It always astonishes me when I watch a film and absolutely no attention has been paid to the opening title sequence. In that token I am equally pleased by sequences that artfully introduce the movie title and cast in creative ways. The Directors Guild of America stipulates that as a member you must provide opening credits for a certain portion of the cast and crew for your movies. Some directors have side-stepped the whole process and gone straight to the movie, leaving the credits until the end, thus ending their membership in this essentially powerless organization. While this isn't necessarily a poetic solution to the problem, it is certainly an effective one. Most directors choose to meet this challenge head on, and create opening title sequences that set the tone for the movie, some more successful than others. A few of my favorite movie titling in recent years include: Catch Me if You Can Fight Club The Royal Tenanbaums Panic Room Napoleon Dynamite But we must give credit where credit is due. Modern move intro titling wouldn't be half as interesting today if not for the pioneering efforts of one man: Saul Bass. I know his praises are sung all too often, but watching these newer movies one can't help but find the occasional similarity between the titling of today and the groundbreaking work of the past (see the Panic Room intro then watch Saul Bass' intro to North by Northwest). A personal favorite, if I may make a suggestion, is Bunny Lake is Missing. The link I have included does not have the sequences as video, but if you click on the images they'll advance in order so you can see how they originally appeared.
Few sites have kept me coming back day after day to explore and be inspired as the nifty little site called bearskinrug. Starting out in 2000 as the personal portfolio site of Kevin Cornell it has evolved into an illustraion-blog-portfolio-store-archive-link dump-almagamation that, despite it's many functions and seemingly bottomless content, manages to not be overwhelming or confusing in any way. I can't remember how I first came across it, but I have been going back to check in and get inspired, ever since. Three reasons you have to explore this site: 1. His illustrations are obviously beautiful and the comics are wry and hilarious, but it's Cornell's sense of typography ( a subtle combination of hand-drawn techniques with traditional and ornate typefaces) that makes the type freak in me squeal with envy. 2. The Bear. An element that existed in an earlier version of his site the bear now resides in the work section of bearskinrug in the top right corner. It is a guaranteed way to lose at least 15 minutes of your life. 3. After you have exhausted his extensive portfolio and gone back through all of the archived iterations of his site, what have you left to come back for? His links. Kevin seems to have a knack of finding bizarrely intriguing and genuinely unique paraphernalia on-line that keeps bearkinrug on my bookmarks bar at home and at work.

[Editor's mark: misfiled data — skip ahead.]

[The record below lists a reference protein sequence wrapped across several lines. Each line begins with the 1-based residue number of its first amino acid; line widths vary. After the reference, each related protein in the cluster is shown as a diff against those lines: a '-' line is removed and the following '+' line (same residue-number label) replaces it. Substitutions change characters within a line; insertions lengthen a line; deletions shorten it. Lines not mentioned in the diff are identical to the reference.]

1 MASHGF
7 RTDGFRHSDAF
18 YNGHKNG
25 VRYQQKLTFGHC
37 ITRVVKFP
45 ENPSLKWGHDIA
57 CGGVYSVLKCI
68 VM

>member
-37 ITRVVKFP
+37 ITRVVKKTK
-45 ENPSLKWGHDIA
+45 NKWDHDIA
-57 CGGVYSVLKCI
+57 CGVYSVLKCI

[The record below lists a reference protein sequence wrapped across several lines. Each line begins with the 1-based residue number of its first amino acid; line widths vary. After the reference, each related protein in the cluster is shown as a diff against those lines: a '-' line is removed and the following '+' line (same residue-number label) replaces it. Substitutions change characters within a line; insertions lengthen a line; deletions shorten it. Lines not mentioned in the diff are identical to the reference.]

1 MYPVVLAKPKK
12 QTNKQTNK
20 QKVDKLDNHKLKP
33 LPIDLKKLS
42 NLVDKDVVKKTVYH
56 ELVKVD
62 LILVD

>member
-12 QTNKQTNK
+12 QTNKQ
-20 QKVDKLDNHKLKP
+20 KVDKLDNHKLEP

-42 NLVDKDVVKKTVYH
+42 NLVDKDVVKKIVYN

When a good friend recommended The Tipping Point to me recently, I politely listened to their analysis of the book and why I'd like it. Nodding in agreement and asking questions in the proper places, I feigned interest until finally I promised to pick it up, but of course, never actually intending to do so. Stranded in the Laguarida Airport last weekend I spotted the discrete book on a shelf with other more obvious and flamboyant covers declaring their book's novelty and brilliance. There was the book I'd promised to read. Waiting quietly. Asking me for nothing. So I bought it. I don't know for what specific purpose writer Malcolm Gladwell wrote this in-depth examination of epidemics, and apparently neither did he at the time (or so he claims in the afterward), but I must say that I'm sure that 90% of his readers can't make the personal connection to the information that we as designers can. Almost a "how-to" for successful marketing campaigns, he breaks down the three causes for epidemics (both literal and figurative) in a way that seems almost too approachable. The most exciting aspect of this treatise on how things go from fringe to mainstream is it's relevance to the everyday world. Ever wonder why old-school neon high-top Nike's are back in style or why so many kids are smoking? This book has a few ideas.
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